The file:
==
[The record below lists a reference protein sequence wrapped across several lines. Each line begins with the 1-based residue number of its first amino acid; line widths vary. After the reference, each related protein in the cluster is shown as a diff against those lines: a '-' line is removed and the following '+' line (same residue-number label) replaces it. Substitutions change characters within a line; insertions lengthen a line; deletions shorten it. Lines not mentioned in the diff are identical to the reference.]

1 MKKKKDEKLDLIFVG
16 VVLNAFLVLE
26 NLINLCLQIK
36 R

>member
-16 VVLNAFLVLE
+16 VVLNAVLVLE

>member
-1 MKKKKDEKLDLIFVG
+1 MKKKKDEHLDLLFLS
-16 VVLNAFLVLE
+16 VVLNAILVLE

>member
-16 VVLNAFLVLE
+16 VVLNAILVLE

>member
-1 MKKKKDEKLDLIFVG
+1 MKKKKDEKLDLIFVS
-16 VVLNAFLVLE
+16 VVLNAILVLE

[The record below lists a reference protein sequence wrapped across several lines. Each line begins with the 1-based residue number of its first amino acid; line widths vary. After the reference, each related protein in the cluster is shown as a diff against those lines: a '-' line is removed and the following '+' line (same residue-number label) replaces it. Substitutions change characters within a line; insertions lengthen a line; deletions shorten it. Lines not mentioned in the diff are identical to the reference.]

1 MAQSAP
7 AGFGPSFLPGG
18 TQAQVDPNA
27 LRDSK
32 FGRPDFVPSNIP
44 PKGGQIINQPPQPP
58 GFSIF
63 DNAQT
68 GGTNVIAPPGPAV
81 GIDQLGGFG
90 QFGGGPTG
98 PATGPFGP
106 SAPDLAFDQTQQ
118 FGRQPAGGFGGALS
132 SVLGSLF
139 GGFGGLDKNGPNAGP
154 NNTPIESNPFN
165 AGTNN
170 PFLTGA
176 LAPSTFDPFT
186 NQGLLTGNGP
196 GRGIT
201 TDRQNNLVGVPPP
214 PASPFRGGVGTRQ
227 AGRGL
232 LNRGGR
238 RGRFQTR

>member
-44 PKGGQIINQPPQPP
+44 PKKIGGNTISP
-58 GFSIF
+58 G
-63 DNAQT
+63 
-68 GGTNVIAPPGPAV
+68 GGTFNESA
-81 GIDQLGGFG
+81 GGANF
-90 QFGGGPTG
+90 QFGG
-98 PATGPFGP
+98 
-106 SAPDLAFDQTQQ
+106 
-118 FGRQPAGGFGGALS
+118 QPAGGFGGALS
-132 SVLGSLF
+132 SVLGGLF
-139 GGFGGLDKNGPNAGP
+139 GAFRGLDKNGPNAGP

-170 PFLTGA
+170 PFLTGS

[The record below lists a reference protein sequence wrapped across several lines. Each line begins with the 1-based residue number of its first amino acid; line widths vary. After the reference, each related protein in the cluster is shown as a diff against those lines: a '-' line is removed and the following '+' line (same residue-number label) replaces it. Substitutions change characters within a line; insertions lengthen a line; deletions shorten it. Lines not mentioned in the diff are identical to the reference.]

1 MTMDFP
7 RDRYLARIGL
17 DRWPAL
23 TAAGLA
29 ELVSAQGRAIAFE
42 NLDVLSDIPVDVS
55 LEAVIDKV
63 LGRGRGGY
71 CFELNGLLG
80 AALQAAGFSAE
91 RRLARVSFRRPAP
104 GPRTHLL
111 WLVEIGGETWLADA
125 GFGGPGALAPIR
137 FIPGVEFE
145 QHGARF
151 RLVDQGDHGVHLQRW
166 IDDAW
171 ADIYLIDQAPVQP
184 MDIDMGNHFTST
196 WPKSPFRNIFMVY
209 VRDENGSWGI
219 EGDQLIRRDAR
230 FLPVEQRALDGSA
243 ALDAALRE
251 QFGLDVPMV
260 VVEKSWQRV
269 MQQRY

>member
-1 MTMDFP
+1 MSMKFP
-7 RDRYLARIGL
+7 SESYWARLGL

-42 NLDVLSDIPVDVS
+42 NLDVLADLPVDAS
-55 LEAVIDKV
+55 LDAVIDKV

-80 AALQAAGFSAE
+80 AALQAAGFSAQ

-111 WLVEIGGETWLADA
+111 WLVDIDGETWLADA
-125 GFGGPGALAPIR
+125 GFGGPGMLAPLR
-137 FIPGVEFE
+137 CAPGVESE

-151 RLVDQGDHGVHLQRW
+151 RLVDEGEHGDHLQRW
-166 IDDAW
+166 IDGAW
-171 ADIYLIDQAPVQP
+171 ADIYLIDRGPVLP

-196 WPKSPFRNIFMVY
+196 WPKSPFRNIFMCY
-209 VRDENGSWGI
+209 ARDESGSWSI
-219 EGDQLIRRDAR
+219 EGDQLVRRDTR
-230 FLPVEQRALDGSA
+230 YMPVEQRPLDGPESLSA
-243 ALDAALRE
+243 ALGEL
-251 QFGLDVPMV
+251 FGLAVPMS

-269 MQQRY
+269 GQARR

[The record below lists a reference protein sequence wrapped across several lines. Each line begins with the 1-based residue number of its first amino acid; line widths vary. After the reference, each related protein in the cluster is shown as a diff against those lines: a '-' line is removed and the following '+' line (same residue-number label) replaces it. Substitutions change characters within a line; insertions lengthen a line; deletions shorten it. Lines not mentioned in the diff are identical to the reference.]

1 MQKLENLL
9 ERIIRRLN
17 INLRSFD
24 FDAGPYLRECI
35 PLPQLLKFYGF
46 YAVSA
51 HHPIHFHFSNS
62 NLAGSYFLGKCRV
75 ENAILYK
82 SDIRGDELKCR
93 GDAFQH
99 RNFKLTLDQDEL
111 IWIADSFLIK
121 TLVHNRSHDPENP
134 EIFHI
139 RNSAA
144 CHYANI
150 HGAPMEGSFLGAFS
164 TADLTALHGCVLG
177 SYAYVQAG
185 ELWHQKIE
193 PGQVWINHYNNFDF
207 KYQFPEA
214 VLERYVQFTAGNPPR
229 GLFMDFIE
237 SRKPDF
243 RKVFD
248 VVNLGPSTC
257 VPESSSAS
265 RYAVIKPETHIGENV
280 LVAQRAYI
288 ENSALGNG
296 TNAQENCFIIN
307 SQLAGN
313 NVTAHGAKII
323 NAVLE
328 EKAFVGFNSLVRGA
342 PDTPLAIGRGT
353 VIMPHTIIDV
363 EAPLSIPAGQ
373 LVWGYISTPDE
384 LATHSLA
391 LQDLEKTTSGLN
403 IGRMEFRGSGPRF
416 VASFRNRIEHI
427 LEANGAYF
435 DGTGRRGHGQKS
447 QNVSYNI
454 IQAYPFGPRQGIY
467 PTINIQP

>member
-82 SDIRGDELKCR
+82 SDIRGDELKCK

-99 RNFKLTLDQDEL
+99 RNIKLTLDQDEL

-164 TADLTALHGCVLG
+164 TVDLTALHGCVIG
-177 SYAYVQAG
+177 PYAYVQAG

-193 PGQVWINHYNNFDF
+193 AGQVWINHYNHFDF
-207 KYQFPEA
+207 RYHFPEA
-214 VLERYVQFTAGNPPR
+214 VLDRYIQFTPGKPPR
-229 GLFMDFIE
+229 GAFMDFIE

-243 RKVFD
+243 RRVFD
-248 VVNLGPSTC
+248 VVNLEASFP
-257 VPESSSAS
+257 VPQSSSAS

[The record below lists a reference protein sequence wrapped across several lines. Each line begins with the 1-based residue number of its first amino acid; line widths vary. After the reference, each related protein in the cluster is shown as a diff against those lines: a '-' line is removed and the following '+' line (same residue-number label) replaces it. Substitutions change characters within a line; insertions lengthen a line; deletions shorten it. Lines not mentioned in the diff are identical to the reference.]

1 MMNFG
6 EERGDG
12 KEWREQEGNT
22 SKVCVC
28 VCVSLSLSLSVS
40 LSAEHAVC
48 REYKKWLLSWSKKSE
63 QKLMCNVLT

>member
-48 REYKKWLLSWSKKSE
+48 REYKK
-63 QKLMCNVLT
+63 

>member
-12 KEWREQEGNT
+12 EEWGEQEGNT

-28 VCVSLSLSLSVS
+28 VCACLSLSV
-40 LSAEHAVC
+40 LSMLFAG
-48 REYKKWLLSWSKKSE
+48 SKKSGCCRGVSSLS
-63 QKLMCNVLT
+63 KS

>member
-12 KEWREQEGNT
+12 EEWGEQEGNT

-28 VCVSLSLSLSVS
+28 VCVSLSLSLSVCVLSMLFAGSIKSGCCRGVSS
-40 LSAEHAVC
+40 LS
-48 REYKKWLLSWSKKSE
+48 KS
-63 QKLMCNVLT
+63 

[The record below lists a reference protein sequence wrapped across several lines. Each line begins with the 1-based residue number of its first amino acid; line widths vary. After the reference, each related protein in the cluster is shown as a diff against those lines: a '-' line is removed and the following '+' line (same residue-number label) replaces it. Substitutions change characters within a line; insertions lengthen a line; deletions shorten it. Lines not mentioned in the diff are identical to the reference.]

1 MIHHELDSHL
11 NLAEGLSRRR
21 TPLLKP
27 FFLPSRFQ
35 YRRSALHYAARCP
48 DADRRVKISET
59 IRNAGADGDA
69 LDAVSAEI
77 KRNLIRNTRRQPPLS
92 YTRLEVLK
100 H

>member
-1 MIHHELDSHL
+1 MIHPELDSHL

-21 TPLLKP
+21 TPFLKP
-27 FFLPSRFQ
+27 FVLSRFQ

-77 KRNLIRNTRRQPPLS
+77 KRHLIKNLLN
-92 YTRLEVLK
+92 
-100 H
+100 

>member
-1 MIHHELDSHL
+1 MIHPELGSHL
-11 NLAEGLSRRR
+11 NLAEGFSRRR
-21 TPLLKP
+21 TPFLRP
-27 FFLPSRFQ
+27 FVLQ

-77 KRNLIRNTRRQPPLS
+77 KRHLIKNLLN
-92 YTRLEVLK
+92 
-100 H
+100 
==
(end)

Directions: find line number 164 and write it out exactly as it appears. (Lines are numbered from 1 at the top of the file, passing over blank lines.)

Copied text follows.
207 KYQFPEA